The Manga Guide to Relativity | Science | Smithsonian
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The Manga Guide to Relativity

There's a special place in my heart for non-traditional science books. I snapped up Charles Darwin's On the Origin of Species in graphic novel form. And I'm still drooling over the copy of Radioactive: Marie & Pierre Curie: A Tale of Love and Fallout that sits in my colleague Laura's office; it...

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There's a special place in my heart for non-traditional science books. I snapped up Charles Darwin's On the Origin of Species in graphic novel form. And I'm still drooling over the copy of Radioactive: Marie & Pierre Curie: A Tale of Love and Fallout that sits in my colleague Laura's office; it tells its story through collages and has a glow-in-the-dark cover.



And now I'm enjoying The Manga Guide to Relativity (and its brethren; when I asked for a review copy of the latest in the series, the publisher sent me six additional books). If you're not familiar with the manga genre, it's quickly recognizable on first glance. They're Japanese comic books and the characters have that familiar anime look. These comics are often written for adults---so mixing manga and hard science isn't an odd thing---and they've got a huge fanbase here in the United States, where translated versions are sold, as well as in Japan.



Any comic book needs a story---in this one, Minagi, a high school junior, is told that if he learns about relativity over summer vacation, then he will save the rest of his classmates from summer studies. If he fails to learn the subject and write a paper at the end, he will have to be the headmaster's personal secretary during his senior year. Minagi takes on the challenge, guided by a physics teacher, Miss Uraga.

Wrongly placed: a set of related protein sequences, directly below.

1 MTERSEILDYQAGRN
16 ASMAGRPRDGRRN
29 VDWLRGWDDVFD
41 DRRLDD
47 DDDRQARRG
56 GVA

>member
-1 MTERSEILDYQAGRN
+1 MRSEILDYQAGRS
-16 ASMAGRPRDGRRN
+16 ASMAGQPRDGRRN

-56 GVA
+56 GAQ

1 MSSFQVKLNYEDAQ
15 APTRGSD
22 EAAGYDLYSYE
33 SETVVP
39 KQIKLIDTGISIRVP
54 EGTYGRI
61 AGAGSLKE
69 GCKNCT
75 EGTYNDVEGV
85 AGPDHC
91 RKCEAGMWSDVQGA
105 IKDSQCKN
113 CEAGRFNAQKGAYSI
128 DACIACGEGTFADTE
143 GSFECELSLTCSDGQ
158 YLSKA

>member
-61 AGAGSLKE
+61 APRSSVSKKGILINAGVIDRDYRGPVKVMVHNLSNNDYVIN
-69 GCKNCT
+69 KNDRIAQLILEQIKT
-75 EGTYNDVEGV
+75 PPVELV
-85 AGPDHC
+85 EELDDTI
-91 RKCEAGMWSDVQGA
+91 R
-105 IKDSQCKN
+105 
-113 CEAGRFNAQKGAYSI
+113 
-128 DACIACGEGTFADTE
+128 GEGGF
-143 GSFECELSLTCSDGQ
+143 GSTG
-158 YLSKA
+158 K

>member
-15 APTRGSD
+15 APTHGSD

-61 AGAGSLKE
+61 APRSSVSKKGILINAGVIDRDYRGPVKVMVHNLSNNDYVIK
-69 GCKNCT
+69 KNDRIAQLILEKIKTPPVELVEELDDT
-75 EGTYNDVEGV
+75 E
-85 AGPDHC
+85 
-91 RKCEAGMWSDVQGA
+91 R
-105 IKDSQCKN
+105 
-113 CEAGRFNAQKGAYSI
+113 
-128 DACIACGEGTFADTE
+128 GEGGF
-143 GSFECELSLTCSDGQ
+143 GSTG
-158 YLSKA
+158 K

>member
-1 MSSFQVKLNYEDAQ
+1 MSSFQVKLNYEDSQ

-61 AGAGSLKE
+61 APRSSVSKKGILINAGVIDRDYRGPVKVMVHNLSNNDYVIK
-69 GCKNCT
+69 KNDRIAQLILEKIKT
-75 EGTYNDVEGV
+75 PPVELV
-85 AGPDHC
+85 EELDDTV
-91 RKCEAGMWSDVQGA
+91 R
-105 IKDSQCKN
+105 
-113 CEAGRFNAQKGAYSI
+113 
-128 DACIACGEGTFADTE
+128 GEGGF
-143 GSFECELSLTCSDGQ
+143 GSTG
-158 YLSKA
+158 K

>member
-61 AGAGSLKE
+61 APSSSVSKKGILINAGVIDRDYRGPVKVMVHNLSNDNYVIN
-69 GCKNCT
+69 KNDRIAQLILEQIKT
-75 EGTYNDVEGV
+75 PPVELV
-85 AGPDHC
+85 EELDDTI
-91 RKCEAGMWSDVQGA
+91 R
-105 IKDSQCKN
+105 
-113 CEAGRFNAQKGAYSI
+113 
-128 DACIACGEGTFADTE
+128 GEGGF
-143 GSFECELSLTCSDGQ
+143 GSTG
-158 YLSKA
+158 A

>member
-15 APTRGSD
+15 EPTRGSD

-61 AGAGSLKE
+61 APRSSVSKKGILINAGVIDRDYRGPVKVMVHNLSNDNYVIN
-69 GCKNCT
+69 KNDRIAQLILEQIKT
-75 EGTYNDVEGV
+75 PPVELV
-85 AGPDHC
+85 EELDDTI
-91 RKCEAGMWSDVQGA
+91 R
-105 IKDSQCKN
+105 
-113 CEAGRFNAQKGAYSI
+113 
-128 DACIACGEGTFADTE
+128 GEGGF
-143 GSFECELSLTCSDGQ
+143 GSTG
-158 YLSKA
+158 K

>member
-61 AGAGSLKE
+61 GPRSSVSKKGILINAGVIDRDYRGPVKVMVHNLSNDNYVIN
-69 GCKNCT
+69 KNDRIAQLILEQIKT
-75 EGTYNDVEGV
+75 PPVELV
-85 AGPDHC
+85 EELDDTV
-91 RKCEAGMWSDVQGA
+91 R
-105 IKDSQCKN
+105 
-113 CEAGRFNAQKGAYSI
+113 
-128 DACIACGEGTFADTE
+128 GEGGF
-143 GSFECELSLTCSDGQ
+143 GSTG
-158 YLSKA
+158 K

The story is split into four sections, punctuated by four questions: What is relativity? What do you mean, time slows down? The faster an object moves, the shorter and heavier it becomes? And, what is general relativity? In each section, Miss Uraga guides Minagi through the topic, covering relevant history, equations and examples. But it's not that straightforward, of course, because there's a story to tell, complete with a pretty girl and a dog. In addition, the end of each chapter has a short textbook-like conclusion, which adds some needed depth on each topic.



When I asked a manga-reading friend for his opinion of the book, he said that the drawings were good for the genre. I found the story to be compelling and amusing, often sending me into the giggles, and the explanations to be understandable, which is what you want from a textbook (and not always the case when it comes to physics). What I love about books like these is that they can grab readers who might not otherwise be interested in the topic (I rarely pick up books about Einstein's theories, for example) and teach concepts in news ways. The Manga Guides definitely have a place on my bookshelf.

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About Sarah Zielinski
Sarah Zielinski

Sarah Zielinski is an award-winning science writer and editor. She is a contributing writer in science for Smithsonian.com and blogs at Wild Things, which appears on Science News.

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